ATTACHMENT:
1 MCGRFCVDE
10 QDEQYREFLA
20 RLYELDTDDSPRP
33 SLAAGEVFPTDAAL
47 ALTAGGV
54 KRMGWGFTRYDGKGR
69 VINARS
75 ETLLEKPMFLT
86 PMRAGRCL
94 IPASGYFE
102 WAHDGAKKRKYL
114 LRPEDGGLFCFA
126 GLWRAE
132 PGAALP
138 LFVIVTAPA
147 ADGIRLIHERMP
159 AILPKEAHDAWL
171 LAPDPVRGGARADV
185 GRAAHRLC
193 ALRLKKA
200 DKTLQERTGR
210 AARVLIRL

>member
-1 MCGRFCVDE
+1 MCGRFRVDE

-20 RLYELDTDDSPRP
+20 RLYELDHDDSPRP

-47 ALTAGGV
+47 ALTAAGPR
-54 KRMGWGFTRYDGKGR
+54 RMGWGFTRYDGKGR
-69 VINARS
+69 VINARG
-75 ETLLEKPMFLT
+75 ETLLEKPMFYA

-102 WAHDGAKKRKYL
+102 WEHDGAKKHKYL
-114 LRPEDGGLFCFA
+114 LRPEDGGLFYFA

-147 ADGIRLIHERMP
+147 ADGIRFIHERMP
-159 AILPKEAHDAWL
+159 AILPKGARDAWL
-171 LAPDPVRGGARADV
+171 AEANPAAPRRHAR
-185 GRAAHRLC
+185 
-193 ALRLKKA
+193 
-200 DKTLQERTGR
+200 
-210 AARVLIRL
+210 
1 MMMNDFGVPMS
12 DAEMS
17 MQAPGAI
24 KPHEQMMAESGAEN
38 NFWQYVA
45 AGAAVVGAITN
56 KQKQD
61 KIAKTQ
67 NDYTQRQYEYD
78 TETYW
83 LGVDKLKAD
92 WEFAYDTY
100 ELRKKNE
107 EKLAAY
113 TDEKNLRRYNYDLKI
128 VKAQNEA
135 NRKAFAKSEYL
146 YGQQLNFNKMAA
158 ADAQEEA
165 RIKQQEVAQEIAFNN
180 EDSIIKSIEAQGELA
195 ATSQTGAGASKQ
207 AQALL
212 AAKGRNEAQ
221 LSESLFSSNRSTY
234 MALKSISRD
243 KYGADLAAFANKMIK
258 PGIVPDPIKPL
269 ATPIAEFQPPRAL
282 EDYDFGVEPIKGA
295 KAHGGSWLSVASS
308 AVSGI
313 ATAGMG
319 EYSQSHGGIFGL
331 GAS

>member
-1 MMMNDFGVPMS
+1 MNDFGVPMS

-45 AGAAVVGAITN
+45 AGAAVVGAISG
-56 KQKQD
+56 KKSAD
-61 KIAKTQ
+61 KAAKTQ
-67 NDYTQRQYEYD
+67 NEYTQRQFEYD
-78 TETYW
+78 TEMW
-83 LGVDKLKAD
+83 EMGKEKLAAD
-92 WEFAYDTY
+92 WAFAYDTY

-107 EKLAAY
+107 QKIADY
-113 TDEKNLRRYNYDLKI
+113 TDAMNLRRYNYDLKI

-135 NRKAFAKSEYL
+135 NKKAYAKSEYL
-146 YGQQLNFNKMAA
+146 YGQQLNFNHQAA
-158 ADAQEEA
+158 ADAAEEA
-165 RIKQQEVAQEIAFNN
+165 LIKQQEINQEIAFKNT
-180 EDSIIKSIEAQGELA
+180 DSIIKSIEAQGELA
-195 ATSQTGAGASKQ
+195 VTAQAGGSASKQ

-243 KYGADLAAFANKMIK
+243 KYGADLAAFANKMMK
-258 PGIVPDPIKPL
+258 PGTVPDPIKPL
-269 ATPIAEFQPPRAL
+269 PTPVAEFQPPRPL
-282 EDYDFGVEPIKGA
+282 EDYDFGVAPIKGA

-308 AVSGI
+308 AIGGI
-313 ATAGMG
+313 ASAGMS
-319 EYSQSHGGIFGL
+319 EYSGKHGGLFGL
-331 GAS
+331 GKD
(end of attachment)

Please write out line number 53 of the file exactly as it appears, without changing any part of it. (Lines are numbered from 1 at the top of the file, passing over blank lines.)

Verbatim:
+210 